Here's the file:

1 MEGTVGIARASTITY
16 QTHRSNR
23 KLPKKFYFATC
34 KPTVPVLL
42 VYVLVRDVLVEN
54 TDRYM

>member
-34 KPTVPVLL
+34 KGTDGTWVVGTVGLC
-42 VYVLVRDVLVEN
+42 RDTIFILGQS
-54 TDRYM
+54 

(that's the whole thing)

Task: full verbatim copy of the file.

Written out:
1 MEGTVGIARASTITY
16 QTHRSNR
23 KLPKKFYFATC
34 KPTVPVLL
42 VYVLVRDVLVEN
54 TDRYM

>member
-34 KPTVPVLL
+34 KGTDGTWVVGTVGLC
-42 VYVLVRDVLVEN
+42 RDTIFILGQS
-54 TDRYM
+54 